According to Formby (2011), opponents have also argued that LGBT sex education is harmful to students because they say it exposes them to damaging information. They claim that the students should not learn about LGBT issues until they are older. Some opponents of LGBT sex education have argued that including LGBT issues in sex education programs will encourage more young people to practice homosexuality as well. LGBT sex education has also been accused of being disrespectful to certain families’ religious beliefs. The Christian Post argued that if schools elect to teach about LGBT people while neglecting religious topics, the curriculum would be unfairly balanced.
There have also been concerns that LGBT sex education wouldn’t be effective because it is difficult for homophobic students to accept homosexuality, which may prevent them from being receptive to the instruction.
Opposition within the United StatesEdit
Four states (Alabama, South Carolina, Texas, Utah) mandate pointedly negative messages regarding all LGBT identities, when sex education is provided. Eight states prohibit discussion of any topics deemed LGBT-related. According to the Guttmacher Institute's findings in 2017, "If HIV education is taught in Arizona it cannot "promote" a "homosexual lifestyle" or portray homosexuality in a positive manner. Mandated HIV education in Oklahoma teaches that among other behaviors that 'homosexual activity' is considered to be 'responsible for contact with the AIDS virus'."
Laws and legal battlesEdit
Section 28 was a controversial law in the United Kingdom that barred schools from presenting homosexuality as a viable sexual orientation or basis for relationships (though the law was never used in court). It was enacted in 1988 and repealed throughout the UK by 2003. Critics of Section 28 say that the law prevented teachers from intervening in instances of homophobic bullying and greatly hindered the development of gay rights in Great Britain. According to Moran (2001), proponents of the law argued that it protected students from being harmed by gay propaganda. Recently, LGBT advocates have raised concerns that policies similar to Section 28 are appearing again in British schools. Wales has sought to challenge the implications of this section by implementing a new education curriculum Relationships and Sexuality Education (RSE) by 2022. The goals of this new curriculum will be to broaden traditional sex education and include information relating to relationships and a greater understanding of sexuality. It will also include LGBTQI topics such as gender identity and bring up issues of consent and sexual violence. The new curriculum will be required in primary and secondary schools with each containing different curriculum focuses, but it will not be required by religious schools.
In 2009, the European Committee of Social Rights found several statements in a Croatian mandatory Biology course textbook, including: “Many individuals are prone to sexual relations with persons of the same sex…. It is believed that parents are to blame because they impede their children’s correct sexual development with their irregularities in family relations. Nowadays it has become evident that homosexual relations are the main culprit for increased spreading of sexually transmitted diseases (e.g. AIDS),” and “The disease [AIDS] has spread amongst promiscuous groups of people who often change their sexual partners. Such people are homosexuals because of sexual contacts with numerous partners, drug addicts...and prostitutes.” The European Committee of Social Rights deemed these statements discriminatory and in violation of Croatia's obligations under the European Social Charter.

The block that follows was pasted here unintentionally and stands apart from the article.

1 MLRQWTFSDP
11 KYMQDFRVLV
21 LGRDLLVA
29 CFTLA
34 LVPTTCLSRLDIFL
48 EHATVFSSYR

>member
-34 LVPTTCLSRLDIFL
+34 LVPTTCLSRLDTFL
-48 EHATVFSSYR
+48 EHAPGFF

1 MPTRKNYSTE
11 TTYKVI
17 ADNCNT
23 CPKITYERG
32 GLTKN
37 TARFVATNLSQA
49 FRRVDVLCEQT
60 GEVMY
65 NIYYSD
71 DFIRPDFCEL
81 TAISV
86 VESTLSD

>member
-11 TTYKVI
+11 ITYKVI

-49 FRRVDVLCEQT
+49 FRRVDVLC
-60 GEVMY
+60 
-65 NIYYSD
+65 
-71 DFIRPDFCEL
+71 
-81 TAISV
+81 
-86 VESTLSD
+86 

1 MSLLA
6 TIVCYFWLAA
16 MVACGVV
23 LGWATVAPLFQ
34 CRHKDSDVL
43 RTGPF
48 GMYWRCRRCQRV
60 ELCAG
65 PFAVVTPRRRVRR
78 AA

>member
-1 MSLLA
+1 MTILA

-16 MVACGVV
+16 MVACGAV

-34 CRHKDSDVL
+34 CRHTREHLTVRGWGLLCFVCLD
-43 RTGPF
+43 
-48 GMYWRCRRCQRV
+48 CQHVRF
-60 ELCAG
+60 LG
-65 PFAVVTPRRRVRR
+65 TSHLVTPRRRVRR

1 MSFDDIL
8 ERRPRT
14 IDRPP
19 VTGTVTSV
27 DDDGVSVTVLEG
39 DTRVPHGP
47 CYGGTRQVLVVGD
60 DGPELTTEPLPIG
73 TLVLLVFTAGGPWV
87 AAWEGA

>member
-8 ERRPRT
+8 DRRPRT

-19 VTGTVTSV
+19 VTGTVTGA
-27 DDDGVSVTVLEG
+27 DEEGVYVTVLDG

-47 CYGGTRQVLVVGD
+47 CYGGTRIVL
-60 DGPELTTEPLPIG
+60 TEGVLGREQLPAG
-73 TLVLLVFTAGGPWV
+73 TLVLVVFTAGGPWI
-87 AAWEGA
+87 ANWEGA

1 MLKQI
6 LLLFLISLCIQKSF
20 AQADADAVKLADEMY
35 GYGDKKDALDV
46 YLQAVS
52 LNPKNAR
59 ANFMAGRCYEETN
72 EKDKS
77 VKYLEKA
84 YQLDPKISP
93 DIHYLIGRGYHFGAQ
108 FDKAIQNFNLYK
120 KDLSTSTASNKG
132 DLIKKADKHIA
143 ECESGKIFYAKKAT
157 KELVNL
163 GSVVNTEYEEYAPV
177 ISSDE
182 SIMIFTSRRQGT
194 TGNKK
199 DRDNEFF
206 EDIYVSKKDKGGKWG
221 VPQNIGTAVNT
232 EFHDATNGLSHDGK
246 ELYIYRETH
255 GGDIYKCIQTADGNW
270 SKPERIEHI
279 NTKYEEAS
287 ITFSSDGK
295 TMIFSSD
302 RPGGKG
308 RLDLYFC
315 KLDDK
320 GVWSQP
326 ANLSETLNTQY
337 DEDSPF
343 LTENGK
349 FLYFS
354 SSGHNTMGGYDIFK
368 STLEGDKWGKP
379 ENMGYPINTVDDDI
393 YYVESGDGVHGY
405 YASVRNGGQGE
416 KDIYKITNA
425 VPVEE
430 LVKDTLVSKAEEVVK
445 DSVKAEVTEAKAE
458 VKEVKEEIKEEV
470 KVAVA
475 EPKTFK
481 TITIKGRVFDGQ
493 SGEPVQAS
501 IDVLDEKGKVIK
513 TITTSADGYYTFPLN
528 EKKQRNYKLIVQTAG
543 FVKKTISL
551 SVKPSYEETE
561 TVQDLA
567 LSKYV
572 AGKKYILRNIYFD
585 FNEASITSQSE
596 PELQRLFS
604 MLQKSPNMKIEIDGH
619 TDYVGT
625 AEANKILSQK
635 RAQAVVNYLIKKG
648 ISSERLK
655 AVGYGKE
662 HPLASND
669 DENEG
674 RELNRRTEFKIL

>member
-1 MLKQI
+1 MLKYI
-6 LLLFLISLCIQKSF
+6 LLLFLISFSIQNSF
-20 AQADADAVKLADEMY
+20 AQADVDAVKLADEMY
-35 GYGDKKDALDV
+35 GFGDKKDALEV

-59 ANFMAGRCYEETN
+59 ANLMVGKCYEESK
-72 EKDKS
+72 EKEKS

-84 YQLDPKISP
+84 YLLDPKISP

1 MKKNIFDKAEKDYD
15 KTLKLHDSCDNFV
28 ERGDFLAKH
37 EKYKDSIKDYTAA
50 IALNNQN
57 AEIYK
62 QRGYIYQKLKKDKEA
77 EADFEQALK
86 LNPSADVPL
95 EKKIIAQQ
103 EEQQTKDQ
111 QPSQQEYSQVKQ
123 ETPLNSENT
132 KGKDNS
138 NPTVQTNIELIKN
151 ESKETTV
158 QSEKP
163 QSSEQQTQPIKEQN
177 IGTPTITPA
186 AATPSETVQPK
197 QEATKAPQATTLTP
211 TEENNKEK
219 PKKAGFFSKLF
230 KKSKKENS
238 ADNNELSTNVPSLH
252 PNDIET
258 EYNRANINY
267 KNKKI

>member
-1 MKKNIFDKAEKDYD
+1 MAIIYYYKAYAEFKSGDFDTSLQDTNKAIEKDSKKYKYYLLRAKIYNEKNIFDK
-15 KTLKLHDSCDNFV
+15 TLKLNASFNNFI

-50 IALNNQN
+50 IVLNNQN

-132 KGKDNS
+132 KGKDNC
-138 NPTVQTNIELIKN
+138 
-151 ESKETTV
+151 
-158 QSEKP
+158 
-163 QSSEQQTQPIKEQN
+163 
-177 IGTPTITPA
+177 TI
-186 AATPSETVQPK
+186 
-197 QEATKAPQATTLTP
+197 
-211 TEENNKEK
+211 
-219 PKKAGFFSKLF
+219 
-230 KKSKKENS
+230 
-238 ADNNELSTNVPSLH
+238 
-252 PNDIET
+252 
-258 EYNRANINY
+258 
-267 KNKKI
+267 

Among Minority GroupsEdit
A 2018 CDC study has maintained that latino and black youth and young adult men who have sex men often face stigma, discrimination, and language barriers that hinder their ability to access STD education, prevention, and treatment. As a result, they are vulnerable to high rates of HIV and other health disparities. In 2017, African Americans accounted for 43% of all new HIV diagnoses. Additionally, Hispanic/Latinos are also strongly affected. They accounted for 26% of all new HIV diagnoses.In 2017, gay and bisexual men accounted for 66% of all HIV diagnoses in the United States and 6 dependent areas.
One case study has demonstrated that homophobia, racism, coupled with financial hardship and social support were associated with higher exposure to HIV among homosexual men of color. In the United States, Latino men who have sex with men (MSM) are disproportionately affected by HIV. Another study demonstrated that in a multivariable analysis, increasing age, low income, and queer identity. Additionally, people Living With HIV, MSM and transgender women are considered the “most in need” due to the stigma that prevents them from accessing high-quality health care, prevention, and sex education. According to Mattew E. Levy of The George Washington University, many systematic factors have led to the disproportionate rates of HIV among Black and Latino Men who have sex with men, including insufficient healthcare, social stigma and discrimination, incarceration, and poverty. Men of color who have sex with men experience inadequate access to culturally competent services, stigma and discrimination that impede access to services, a deficiency of services in correctional institutions, and limited services in areas where they live.